However! The novel in hand is not the grand-scale space opera one might expect. It’s a murder mystery on an isolated space craft. It just so happens that I am, in addition to being an SF fan, am also a fan of murder mysteries set in isolated locations. Sundiver was an engaging example of the form—it is hard to get more isolated than a location within the Sun.

The novel’s structure also provided what I assume was an entirely unintended source of entertainment. Brin established the lead’s backstory convincingly enough that many readers believed that Sundiver the novel was just the latest in an ongoing series (rather than the first). We did not have ISFDB to consult back in those days. Thus, for years regulars on Usenet’s rec.arts.sf.written fielded questions about Sundiver’s non-existent predecessors. Being kindhearted people, we’d console them with the knowledge that they could at least now redirect their efforts into searching for John D. MacDonald’s classic Black Border for McGee


The Illuminatus! Trilogy by Robert Shea and Robert Anton Wilson
The Eye in the Pyramid (1975), The Golden Apple (1975), Leviathan (1975)

Across America and the world, people find themselves facing seemingly unrelated challenges. New York Detectives Saul Goodman and Barney Muldoon have a bombing to solve. Reporter George Dorn is arrested in Mad Dog, Texas. The UK’s Agent 00005, Fission Chips, is dispatched to tiny Fernando Po to investigate Russian (or possibly Chinese) skullduggery. An American president is determined to appear resolute and strong; the nonexistent Russian (or possibly Chinese) activity in Fernando Po is just the thing to justify the use of America’s new super-weapon. In fact, all of these events are connected—evidence of a vast, planet-spanning conspiracy dating back centuries.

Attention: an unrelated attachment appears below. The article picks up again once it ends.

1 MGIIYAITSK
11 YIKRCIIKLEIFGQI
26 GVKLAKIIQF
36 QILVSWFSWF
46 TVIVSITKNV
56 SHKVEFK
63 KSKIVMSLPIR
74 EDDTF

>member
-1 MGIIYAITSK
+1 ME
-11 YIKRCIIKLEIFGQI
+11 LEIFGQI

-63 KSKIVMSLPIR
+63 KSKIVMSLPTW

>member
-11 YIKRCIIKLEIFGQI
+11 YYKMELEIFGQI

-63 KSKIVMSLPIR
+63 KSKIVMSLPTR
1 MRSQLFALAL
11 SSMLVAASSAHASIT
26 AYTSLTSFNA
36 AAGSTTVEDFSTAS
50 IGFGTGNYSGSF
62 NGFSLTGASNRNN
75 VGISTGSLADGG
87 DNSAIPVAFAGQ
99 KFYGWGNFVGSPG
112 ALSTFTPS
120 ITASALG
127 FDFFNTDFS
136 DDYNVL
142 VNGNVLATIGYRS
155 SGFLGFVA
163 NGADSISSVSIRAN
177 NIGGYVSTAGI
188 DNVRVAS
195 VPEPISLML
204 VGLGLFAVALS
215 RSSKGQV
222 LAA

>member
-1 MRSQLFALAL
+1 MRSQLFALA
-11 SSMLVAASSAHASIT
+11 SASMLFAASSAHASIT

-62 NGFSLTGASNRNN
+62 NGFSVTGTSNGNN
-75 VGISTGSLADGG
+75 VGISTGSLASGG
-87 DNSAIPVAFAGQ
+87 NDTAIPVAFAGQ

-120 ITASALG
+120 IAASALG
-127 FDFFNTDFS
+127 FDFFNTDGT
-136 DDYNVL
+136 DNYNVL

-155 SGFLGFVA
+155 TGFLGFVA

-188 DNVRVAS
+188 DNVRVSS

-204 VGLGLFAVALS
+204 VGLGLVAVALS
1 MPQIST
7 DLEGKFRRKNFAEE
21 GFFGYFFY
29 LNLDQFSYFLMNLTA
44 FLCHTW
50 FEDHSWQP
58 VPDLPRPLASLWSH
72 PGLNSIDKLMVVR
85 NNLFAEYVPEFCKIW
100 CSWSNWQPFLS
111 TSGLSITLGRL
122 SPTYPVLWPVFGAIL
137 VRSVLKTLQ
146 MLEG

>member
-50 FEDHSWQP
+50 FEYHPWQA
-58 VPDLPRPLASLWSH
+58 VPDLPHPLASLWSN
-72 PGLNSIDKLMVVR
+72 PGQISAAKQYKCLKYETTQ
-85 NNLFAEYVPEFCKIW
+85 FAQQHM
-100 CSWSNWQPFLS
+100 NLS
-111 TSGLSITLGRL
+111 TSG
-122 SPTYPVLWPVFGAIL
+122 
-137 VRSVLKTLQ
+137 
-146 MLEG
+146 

Inspired by various deranged letters Shea and Wilson read while working for Playboy Magazine, The Illuminatus! Trilogy is so very 1970s. If the authors were not actually on drugs when they wrote their epic celebration of paranoia, they gave a great impression that they were. The trilogy is energetically, gleefully incoherent as it tries to present a world in which all conspiracies are true.



The Phoenix Legacy by M. K. Wren
Sword of the Lamb (1981), Shadow of the Swan (1981), House of the Wolf (1981)